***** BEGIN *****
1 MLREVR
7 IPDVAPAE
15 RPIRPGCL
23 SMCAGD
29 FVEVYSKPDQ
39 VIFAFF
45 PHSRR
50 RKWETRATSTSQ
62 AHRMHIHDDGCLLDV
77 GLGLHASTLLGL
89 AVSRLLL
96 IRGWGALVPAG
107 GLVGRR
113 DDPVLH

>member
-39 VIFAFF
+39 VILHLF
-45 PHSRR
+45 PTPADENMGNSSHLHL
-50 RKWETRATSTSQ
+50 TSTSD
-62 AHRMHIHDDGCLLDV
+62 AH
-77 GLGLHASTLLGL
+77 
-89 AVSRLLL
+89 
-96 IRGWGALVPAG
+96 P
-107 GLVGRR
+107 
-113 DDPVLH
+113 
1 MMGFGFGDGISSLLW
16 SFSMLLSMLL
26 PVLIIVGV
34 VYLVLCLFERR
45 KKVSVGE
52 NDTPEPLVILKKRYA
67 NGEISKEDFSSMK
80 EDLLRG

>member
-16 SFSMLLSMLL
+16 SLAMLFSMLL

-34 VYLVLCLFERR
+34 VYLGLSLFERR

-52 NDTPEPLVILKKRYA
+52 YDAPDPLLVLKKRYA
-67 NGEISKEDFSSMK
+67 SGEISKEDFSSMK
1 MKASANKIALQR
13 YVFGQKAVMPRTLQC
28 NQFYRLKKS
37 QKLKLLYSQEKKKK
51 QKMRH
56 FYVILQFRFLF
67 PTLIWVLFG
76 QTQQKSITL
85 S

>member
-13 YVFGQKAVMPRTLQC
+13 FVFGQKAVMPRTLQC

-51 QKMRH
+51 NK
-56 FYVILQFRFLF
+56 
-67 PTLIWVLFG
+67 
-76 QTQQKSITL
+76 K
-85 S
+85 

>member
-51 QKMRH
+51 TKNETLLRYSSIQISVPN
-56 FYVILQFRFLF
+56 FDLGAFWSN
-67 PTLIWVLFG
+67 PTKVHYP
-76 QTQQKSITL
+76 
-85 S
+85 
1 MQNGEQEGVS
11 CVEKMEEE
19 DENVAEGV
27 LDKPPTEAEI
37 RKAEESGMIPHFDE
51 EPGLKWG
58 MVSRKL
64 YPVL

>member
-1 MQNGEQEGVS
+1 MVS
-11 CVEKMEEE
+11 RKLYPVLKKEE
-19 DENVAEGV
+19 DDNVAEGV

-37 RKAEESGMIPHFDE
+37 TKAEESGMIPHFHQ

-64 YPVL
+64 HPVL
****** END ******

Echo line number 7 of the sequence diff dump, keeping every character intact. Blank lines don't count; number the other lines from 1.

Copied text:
45 PHSRR